Here is the first crack at a projection for the 2014 NCAA Tournament. This is a projection of where I think teams will be seeded by the time mid-March comes around. This is not a current Top 25 ranking or a “what have they done so far” estimate of what the field would look like if the season ended today. The season does not end today.
The site RPI Forecast does a good job of projecting future RPI. If you have read me at all, you know I am not a fan of the RPI. We still have to account for it in forecasts since the NCAA committee certainly will. Still, it makes little sense to look at the current RPI alone, because so much will change regarding schedule strength and win percentage, with most teams having at least two-thirds of their relevant games remaining. Take Duke, currently at #36 in the RPI. The RPI Forecast projects them to go 24-7 (which seems reasonable) and the RPI is then expected to be around #11 as a result.
With that in mind, here are my projections for the at-larges and auto bids that will fall within at-large range.
#1 Seeds: Arizona, Ohio State, Wisconsin, Villanova
Arizona is self-explanatory, with several early wins. The Big Ten will only increase the strength of schedule of the top teams, and the conference is very capable of getting two teams. The last spot is very much up in doubt. The Big XII Champion and ACC Champion will certainly be in the running, but I have less certainty about who that will be. Wichita State could get it by being undefeated all the way through the regular season. I’ll go with Villanova in the last slot for now.
#2 Seeds: Kansas, Wichita State, Michigan State, Syracuse
How high can Wichita State get? I think a #1 seed is possible, though not guaranteed, if they go undefeated. One loss probably puts them in the #2 seed range. Kansas has four losses, yes, but they also have a very good RPI because of schedule strength, and should maintain a top 5 RPI through conference play. This is a talented team coming together, and I’m banking on Bill Self’s history of getting teams to peak in conference.
Syracuse, meanwhile, faces an uphill climb when it comes to the RPI. Their numbers will go down in conference, and it will take winning outright to have a chance at a top seed.
#3 Seeds: Oklahoma State, Duke, Kentucky, Iowa State
Duke and Kentucky are both talented, young, and have been inconsistent. I’ll let you bank on them falling farther than their current rankings. I personally think this is a safe, conservative estimate of where they end up, just as likely to hit or exceed as fall below.
#4 Seeds: Louisville, San Diego State, Massachusetts, Oregon
Everyone is down on Louisville right now. The Cardinals lost Behanan for the rest of the year, and have lost their two best games. The only win over a team that might be an at-large so far is Southern Miss. They should still win the All-American Conference, and get enough quality wins to rise back up. I don’t think they have enough opportunities to get much higher than a 3 seed, though.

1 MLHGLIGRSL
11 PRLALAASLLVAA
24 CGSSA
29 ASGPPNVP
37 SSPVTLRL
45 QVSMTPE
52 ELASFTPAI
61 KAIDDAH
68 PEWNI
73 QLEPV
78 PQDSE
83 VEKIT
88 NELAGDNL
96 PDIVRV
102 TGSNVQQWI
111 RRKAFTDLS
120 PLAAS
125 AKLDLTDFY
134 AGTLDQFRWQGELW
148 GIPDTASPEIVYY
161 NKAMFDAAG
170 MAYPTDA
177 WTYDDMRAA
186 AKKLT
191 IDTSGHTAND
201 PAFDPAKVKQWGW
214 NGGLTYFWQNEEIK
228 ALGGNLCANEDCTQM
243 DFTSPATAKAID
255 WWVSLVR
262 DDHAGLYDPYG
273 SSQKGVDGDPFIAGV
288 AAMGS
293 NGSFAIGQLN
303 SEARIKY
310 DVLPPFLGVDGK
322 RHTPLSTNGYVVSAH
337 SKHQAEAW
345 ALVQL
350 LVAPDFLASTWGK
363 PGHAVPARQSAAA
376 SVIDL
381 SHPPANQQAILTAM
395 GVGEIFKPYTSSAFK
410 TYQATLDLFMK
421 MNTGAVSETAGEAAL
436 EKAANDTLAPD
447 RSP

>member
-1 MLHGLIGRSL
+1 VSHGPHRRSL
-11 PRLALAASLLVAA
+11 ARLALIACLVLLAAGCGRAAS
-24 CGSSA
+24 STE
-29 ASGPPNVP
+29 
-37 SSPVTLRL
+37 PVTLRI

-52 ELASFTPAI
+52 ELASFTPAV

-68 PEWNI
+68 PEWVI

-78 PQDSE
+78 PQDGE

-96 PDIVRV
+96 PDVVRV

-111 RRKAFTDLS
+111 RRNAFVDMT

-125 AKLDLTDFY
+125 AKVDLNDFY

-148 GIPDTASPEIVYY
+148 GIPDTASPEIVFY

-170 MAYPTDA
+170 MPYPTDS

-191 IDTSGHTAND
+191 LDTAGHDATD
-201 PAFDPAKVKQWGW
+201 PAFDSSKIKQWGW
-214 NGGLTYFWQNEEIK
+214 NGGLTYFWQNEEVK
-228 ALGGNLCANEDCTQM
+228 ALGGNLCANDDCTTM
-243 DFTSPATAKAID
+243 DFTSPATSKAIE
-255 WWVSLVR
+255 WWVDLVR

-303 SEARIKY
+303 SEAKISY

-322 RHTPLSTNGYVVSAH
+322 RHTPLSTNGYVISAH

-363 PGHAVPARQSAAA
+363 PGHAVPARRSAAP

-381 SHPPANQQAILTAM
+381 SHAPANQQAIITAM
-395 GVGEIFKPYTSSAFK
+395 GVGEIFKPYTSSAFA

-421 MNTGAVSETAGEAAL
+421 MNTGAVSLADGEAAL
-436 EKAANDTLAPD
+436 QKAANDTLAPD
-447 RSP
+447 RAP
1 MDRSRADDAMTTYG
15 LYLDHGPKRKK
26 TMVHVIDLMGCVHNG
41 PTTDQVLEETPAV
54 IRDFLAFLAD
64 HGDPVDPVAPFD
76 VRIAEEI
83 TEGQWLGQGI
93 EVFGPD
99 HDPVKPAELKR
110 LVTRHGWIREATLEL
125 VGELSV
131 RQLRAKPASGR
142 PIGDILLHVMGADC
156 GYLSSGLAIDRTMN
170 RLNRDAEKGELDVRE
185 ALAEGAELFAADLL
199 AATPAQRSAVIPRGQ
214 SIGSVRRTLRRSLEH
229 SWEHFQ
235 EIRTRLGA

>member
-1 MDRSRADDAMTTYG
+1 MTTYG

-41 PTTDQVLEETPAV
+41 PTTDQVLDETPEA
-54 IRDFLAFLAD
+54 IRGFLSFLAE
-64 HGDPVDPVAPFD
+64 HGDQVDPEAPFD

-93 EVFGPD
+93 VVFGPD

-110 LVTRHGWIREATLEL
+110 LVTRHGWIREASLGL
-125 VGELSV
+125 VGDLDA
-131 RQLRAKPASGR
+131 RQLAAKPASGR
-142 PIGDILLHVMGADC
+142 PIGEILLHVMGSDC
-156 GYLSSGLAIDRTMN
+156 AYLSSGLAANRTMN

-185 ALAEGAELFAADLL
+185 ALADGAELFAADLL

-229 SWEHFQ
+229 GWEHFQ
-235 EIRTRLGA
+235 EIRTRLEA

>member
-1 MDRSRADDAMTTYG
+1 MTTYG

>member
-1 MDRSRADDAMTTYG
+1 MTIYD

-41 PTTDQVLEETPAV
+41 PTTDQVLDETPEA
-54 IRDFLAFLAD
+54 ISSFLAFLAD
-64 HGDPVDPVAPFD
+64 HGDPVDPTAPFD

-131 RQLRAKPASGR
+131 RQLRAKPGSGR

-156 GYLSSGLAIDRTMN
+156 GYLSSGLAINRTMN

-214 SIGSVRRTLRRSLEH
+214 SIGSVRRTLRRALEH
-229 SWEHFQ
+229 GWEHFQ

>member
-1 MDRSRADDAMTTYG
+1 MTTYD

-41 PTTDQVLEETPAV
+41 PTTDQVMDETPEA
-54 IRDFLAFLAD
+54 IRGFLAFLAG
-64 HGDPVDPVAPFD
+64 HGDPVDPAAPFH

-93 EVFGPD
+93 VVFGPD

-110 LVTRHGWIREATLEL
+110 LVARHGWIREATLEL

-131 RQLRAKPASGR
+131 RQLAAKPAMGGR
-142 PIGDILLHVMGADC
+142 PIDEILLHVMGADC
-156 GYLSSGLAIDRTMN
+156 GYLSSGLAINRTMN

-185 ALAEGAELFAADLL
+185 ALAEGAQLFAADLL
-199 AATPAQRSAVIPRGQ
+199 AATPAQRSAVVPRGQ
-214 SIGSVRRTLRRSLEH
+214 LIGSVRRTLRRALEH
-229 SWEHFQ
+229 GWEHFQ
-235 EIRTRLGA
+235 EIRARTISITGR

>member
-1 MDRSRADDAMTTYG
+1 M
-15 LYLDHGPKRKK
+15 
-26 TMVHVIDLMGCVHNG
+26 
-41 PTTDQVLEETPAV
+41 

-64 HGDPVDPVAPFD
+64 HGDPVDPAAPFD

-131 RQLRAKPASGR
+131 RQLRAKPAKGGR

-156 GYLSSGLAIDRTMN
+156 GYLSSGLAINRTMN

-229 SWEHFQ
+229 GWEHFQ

San Diego State and Massachusetts, meanwhile, have healthy RPI’s and should be the favorites in their respective conferences. If they can follow through on that, 4 seeds are attainable.
#5 Seeds: Gonzaga, Florida, Colorado, Creighton
Creighton is not ranked, but has plenty of opportunities for good wins. Florida should be in the mix for the SEC. Gonzaga will be back in the tournament, and will not answer questions until they get there. I don’t expect them to get tested too often in the West Coast.
#6 Seeds: Cincinnati, Baylor, Iowa, UCLA
Baylor is currently ranked 7th in the country. Neutral/near home wins over Kentucky and Colorado have them ranked there. Going forward, the question is whether you think they finish ahead of Kansas, Oklahoma State, or Iowa State in the standings.
Iowa should get enough quality wins to fall in this range, and UCLA hopes they play USC every game so they can continue to score.
#7 Seeds: Pittsburgh, North Carolina, St. Louis, VCU
North Carolina is an enigma, but because they have shown they can beat top teams, they will get seeded higher than their RPI. Pittsburgh, meanwhile, continues to not schedule in a way that helps their seeding, as the bad non-conference schedule pulls down the RPI even if they perform well in the ACC.
#8 Seeds: Memphis, Georgetown, Missouri, Dayton
The SEC has not fared well, which is going to hurt the seeding of teams in the middle and upper half. Missouri only plays Florida and Kentucky once each, so that home game against the Wildcats will have a huge impact on seeding.
#9 Seeds: Michigan, New Mexico, Arkansas, Xavier
Michigan has excellent computer numbers, so the question will be whether they can survive the McGary injury and get enough wins in the numerous opportunities in the Big Ten.
#10 Seeds: Harvard, Tennessee, Florida State, Illinois
Harvard has a huge game this week at Connecticut. They can still get an at-large without it, but it would go a long way to putting them in really good position. Florida State and Illinois are going to have to get some quality wins to hold on to current positioning; the opportunities are there, but so is the risk.
#11 Seeds: Saint Mary’s, Connecticut, Virginia, George Washington
Connecticut has better wins than those that will be just ahead of them in the RPI; they will need them to survive if they add more bad losses.
#12 Seeds: Southern Miss*, Kansas State*, SMU*, Minnesota*, Toledo, North Dakota State
My last two slots go to two power conferences, where Minnesota and Kansas State just finish ahead of others in their conferences, and then the combination of USM and SMU. Yes, I have Larry Brown getting back in the NCAA tournament.
Others in consideration for at-larges: Oklahoma, Boise State, Arizona State, California, Clemson, LSU, Stanford, Texas, West Virginia, Indiana State, Notre Dame, Butler, Marquette, Louisiana Tech.